Research Papers:

Thrombin inhibition and cisplatin block tumor progression in ovarian cancer by alleviating the immunosuppressive microenvironment

Eric T. Alexander _, Allyson R. Minton, Molly C. Peters, Joanne Van Ryn and Susan K. Gilmour

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Oncotarget. 2016; 7:85291-85305. https://doi.org/10.18632/oncotarget.13300

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Eric T. Alexander1, Allyson R. Minton1, Molly C. Peters1, Joanne van Ryn2, Susan K. Gilmour1

1Lankenau Institute for Medical Research, Wynnewood, PA 19096, USA

2Boehringer Ingelheim Pharma GmbH & Co. KG, 88397 Biberach an der Riss, Germany

Correspondence to:

Susan K. Gilmour, email: [email protected]

Keywords: thrombin, immunosuppression, MDSCs, ovarian cancer, dabigatran

Received: May 27, 2016     Accepted: October 26, 2016     Published: November 11, 2016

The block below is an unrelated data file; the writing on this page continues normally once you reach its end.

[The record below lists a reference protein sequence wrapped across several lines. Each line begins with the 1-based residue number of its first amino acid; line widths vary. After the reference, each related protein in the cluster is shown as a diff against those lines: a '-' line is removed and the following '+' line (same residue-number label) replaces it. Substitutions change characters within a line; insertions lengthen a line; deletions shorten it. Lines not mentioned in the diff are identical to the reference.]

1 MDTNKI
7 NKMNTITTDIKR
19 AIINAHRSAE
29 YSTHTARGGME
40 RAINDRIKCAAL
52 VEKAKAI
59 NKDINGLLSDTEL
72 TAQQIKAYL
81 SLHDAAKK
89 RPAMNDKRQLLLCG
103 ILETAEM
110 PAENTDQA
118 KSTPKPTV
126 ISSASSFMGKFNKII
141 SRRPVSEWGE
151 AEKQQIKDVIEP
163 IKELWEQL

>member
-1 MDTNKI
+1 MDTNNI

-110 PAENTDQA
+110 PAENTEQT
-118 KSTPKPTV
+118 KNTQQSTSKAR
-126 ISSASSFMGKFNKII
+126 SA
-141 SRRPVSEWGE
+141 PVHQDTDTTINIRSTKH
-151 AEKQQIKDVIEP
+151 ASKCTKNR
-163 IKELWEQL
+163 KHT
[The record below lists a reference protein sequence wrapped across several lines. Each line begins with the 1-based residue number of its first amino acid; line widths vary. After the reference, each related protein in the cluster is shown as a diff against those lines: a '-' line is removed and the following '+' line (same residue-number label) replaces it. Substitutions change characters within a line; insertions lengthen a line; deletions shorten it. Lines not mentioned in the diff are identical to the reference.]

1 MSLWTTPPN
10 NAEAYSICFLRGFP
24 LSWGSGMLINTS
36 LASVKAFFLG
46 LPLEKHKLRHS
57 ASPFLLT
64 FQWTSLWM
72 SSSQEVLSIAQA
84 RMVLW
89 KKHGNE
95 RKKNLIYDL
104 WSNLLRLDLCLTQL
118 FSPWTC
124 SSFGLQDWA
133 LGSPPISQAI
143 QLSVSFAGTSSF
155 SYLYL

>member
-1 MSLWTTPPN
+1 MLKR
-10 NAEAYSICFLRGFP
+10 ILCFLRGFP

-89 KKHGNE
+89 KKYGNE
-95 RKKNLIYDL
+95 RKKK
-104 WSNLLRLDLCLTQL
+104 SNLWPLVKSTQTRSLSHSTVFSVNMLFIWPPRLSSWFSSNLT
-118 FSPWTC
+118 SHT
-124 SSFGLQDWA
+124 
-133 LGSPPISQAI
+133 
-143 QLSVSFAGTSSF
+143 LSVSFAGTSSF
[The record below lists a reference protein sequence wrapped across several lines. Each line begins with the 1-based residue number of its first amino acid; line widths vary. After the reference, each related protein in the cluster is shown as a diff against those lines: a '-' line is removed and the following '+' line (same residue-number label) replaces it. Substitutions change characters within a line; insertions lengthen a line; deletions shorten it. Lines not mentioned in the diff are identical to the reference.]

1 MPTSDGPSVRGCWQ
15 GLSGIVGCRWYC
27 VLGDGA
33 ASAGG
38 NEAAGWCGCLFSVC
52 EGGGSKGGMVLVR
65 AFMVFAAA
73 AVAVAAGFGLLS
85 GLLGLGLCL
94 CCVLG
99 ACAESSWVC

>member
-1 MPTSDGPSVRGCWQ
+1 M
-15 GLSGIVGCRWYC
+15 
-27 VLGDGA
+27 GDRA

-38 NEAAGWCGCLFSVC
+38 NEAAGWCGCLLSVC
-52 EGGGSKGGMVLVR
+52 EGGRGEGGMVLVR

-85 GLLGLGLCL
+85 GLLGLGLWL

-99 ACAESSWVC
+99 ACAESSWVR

Cancer is often associated with an increased risk of thrombotic complications which can be aggravated by treatment with chemotherapeutics such as cisplatin. Multiple lines of evidence suggest that thrombin activity promotes tumor growth and metastasis. We examined the effect of co-treatment with dabigatran etexilate, a direct thrombin inhibitor, and cisplatin using the murine ID8 ovarian cancer model. Mice receiving co-treatment with both dabigatran etexilate and low dose cisplatin had significantly smaller tumors, developed less ascites and had lower levels of circulating activated platelets and tissue factor (TF) positive microparticles than those treated with dabigatran etexilate or cisplatin alone. Co-treatment with dabigatran etexilate and cisplatin significantly decreased the number of Gr1+/CD11b+ myeloid derived suppresser cells and CD11b+/CD11c+ dendritic cells in the ascites of ID8 tumor-bearing mice. Co-treatment also significantly reduced levels of pro-tumorigenic cytokines including TGF-β, VEGF, IL-6, IL-10, and MCP-1 in the ascites while increasing IFN-γ production by CD8+ effector T cells in the tumor ascites. These results demonstrate that co-treatment with dabigatran etexilate significantly augments the anti-tumor activity of cisplatin in ovarian tumor progression by alleviating the immunosuppressive microenvironment, suggesting that thrombin may be a potential therapeutic target for treatment of ovarian cancer.

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